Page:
Are you thinking about buying a condo? With home prices at an all time low, it might seem like a great deal to buy a condo as a vacation home rental in a destination like Disney World. Any home purchase is fraught with danger, but it is even more so when buying a condo. Even if you buy a condo with cash, there are many dangers that a buyer should be aware of before signing the dotted line.

This article discusses the major pitfalls of buying a condo and how to avoid them.

There are two major factors that impact a vacation condo purchase: the declining value of the condo unit itself and the insolvency of the condo home owner's association.

Declining value of the condo unit

In a declining housing market, the last segment of the real estate market to recover is often condos. Most buyers prefer to purchase single family homes as their primary residence. Condos are sought after when the single family homes are priced out of their income level. So if you buy a condo today, be aware that condo prices will lag behind single family home prices in its recovery from the recent downturn.

Insolvency of homeowners' association might make buying a condo risky

Many condo homeowners' associations are broke because so many units have failed and ended up in foreclosure. Even if you pay cash for a condo, you are taking on the insolvency of the homeowners' association for the condo development. There might be a huge liability or future special assessment as one of the few solvent owners in a condo development.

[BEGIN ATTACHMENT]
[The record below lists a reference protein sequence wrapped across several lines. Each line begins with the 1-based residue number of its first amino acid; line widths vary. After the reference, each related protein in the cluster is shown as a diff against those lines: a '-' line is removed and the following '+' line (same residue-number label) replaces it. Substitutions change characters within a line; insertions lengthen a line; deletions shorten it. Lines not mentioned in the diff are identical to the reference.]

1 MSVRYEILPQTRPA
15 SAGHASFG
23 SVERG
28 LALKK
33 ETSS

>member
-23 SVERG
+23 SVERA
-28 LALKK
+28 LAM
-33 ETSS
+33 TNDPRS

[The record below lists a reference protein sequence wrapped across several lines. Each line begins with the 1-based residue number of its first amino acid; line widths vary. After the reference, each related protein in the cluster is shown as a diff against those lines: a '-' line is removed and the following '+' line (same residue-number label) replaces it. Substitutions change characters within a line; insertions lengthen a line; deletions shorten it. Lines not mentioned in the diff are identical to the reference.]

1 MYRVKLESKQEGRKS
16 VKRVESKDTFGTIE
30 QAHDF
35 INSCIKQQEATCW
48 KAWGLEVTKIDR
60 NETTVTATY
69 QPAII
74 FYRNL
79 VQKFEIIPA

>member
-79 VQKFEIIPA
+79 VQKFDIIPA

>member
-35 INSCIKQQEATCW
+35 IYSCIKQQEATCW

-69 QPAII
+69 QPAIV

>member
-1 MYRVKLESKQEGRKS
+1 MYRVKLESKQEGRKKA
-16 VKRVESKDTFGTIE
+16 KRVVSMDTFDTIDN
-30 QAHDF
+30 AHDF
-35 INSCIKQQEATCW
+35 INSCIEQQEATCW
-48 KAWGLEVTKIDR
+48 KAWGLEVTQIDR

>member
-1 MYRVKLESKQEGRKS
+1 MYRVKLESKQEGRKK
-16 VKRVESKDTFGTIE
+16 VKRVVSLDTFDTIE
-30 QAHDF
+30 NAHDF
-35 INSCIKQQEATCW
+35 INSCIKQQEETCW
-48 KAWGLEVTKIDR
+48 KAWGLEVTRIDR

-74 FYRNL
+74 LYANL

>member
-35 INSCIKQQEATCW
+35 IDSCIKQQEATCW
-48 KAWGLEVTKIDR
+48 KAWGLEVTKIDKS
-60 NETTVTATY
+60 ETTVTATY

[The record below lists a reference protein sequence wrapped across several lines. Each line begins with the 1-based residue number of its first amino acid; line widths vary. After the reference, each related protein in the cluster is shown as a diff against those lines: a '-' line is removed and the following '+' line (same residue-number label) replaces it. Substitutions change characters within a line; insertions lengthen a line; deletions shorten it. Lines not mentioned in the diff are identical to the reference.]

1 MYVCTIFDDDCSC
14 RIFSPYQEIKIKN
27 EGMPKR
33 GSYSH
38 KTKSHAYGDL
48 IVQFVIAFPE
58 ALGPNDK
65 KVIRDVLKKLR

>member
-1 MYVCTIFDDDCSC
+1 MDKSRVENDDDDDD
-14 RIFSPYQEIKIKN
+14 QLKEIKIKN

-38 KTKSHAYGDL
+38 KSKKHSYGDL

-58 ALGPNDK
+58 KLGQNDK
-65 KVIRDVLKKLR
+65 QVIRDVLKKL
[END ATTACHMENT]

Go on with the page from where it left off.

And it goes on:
Mitigating the risk of buying a condo

Ask to see the financials of the condo association. It is a red flag if there are more than 10% of owners not paying their condo fees. The buyers' agent should be able to get this information for you.

Check to see if the condo association has a plan for capital improvements (ie. such as painting the exterior). If there is no plan in place for these major shared expenses among the owners, then it is a mismanaged association.

If you decide to purchase a condo anyway, consider purchasing a 2004 or earlier condo. 2005 is when home prices started rising sharply. Owners who purchased a condo built in 2005 or later are mainly spec buyers, purchasing the condo sight unseen. They could be investors hoping to flip the condo.

It is not the condo unit, but the condo development that you should be thoroughly checking if you still wish to buy a condo.